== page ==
F#/C-You can just think of it as C7 b9#11 .. so you can use diminished scale, Db melodic minor ..etc

You also have chords like C/Db Eb/E F#/G A/Bb... they are based on diminished scale, so you can use the same half step/whole step scale on them.


B/C-I don't really have explanation for this one.. I guess I might emphasize the nots on B triad...

The only scale I can think over F#/A is is the half step/whole step scale

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#1309256 - 11/20/09 02:11 PM Re: slash chords... [Re: etcetra]
Jazz+ Offline
500 Post Club Member

Registered: 08/07/04
Posts: 838
Loc: Banned
Mark Levine explains B/C pretty well on page 142 of The Jazz Piano Book.

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#1309367 - 11/20/09 05:29 PM Re: slash chords... [Re: Jazz+]
-ls Offline
Junior Member

Registered: 10/23/09
Posts: 10
Loc: Berlin
Ah, now I got it!

This notation way is a bit confusing. When is a triad over another triad, like with the B/C on page 142 of Levine's book, we write it in a different manner. A "B/C" tells me that I need to play a Bmajor and the bass note will be a C.

Quote:
but you have weird ones like E/C F#/C, B/C, and so on.


A E/C is just a Cmajor(#5), some may say it's easier to think on, I don't like it. On that "E/C", we think of "an E major triad with the C on the bass" and with the "B/C" we have "a B triad over a C triad", otherwise we would just have a Cmaj7 with the 7th as the bass note. That's why it's confusing and that's why there's a different notation to it, so we know when it is a "chord over a bass note" and "a chord over a chord". Maybe you already saw this other way of writing, with a horizontal line istead, it is something like this:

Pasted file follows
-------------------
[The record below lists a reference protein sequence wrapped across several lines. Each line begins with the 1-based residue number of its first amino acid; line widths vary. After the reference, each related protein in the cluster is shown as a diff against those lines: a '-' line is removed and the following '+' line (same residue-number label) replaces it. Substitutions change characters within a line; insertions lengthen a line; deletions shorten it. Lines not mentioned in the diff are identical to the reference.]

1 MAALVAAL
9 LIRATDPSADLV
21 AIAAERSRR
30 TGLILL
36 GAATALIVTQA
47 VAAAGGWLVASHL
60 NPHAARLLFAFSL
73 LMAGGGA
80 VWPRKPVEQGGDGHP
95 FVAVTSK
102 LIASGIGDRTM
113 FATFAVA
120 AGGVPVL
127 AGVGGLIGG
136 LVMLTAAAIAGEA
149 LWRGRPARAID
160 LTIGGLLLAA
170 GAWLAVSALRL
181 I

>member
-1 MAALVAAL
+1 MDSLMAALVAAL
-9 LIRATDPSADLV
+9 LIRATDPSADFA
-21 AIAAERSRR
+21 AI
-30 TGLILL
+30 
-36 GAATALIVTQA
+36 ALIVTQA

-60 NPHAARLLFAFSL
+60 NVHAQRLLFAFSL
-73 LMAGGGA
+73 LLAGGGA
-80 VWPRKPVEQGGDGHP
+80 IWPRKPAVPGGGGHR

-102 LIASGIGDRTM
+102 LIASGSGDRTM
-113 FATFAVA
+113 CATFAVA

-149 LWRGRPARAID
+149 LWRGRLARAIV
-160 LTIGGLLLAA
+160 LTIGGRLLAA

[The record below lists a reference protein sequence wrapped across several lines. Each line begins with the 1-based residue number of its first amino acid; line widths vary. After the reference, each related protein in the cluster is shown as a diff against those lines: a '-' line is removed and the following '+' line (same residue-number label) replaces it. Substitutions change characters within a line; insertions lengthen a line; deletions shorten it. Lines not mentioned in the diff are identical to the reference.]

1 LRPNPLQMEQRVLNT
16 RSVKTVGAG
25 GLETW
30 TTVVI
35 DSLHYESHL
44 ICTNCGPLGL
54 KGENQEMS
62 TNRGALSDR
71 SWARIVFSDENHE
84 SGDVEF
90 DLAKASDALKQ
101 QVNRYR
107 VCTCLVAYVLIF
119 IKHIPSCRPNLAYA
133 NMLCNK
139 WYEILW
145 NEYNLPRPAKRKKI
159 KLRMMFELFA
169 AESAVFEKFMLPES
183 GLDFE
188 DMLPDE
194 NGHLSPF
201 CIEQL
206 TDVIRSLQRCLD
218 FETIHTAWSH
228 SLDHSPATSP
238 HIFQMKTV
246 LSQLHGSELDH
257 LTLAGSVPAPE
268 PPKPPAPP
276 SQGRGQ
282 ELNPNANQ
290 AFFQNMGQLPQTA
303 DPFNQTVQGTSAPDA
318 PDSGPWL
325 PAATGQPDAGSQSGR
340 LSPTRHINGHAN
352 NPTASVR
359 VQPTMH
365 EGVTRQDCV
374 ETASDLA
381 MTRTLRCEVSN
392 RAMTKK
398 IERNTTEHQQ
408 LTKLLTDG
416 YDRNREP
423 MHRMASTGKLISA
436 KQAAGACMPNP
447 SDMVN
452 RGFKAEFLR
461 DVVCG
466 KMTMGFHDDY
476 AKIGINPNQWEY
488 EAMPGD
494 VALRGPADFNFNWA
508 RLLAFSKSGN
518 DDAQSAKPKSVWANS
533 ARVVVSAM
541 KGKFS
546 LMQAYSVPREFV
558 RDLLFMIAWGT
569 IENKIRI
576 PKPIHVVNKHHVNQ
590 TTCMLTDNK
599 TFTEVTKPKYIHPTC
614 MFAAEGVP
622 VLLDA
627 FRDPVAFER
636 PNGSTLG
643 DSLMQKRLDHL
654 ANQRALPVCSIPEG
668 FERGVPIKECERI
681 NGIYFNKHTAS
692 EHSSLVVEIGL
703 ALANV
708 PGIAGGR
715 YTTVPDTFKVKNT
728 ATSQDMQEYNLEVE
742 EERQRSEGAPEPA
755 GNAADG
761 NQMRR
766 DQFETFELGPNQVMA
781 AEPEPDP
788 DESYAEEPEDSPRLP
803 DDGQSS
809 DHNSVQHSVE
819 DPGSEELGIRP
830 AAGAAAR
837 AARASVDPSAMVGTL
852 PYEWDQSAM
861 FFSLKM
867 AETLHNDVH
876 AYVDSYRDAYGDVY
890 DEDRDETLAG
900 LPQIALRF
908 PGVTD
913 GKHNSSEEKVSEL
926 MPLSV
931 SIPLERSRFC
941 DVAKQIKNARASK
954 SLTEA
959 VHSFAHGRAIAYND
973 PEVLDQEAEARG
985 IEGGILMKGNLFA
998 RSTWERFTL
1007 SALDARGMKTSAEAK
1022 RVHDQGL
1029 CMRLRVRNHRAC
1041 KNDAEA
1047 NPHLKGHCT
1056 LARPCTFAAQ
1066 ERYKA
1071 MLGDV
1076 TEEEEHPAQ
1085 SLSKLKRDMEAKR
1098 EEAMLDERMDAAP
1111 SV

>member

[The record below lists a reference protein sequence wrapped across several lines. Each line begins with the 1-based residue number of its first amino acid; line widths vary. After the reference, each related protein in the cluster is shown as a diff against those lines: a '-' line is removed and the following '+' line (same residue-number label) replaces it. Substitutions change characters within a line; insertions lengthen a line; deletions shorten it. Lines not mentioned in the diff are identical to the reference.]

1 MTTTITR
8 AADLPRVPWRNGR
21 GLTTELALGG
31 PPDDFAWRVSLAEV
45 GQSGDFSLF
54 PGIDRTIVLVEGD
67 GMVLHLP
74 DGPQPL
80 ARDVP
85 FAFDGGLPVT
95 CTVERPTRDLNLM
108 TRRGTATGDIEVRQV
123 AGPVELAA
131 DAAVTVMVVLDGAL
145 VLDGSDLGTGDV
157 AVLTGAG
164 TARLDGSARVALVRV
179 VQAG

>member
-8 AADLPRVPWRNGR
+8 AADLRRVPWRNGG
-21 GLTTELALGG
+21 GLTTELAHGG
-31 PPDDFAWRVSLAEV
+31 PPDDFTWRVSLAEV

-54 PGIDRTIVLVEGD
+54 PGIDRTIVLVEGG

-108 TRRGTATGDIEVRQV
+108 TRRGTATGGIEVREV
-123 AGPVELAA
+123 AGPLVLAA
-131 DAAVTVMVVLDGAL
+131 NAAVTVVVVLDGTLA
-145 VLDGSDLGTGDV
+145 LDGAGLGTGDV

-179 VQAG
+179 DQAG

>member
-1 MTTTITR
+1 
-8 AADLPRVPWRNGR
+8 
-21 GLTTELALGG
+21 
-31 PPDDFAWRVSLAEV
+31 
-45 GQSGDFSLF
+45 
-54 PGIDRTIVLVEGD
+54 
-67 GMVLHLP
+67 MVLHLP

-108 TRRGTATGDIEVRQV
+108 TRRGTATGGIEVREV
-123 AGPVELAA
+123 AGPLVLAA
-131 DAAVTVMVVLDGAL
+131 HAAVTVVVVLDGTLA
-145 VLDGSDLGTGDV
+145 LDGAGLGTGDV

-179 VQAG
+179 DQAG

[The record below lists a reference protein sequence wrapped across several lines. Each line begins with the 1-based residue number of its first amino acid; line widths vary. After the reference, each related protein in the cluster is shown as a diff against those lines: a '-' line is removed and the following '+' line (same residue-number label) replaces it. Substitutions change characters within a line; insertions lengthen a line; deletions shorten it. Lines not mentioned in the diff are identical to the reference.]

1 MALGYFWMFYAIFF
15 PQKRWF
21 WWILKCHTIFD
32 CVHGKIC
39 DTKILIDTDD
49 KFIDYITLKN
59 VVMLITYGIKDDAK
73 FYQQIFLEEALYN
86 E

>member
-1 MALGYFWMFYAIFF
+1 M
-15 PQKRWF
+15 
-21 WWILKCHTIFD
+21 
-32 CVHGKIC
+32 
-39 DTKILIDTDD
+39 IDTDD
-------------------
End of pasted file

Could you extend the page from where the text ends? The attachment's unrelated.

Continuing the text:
B
--
C

Which is way clear to know what the composer/arranger meant.

Quote:
Mark Levine explains B/C pretty well on page 142 of The Jazz Piano Book.


I was reading it and I still don't get it. Levine says that this chord is derived from the B Whole/Half step diminished scale, but you just use the scale for creating the chord. The scale for improvisation would be the C Whole/Half instead, which has no E natural nor G natural.

Quote:
The only scale I can think over F#/A is is the half step/whole step scale


Yeap, I was doing my research here and you're right, it's based on that scale, which is also called "symmetric dominant". But, still, this is a F# triad with the A note on the bass.

From the "Chord Scale Theory and Jazz Harmony" book: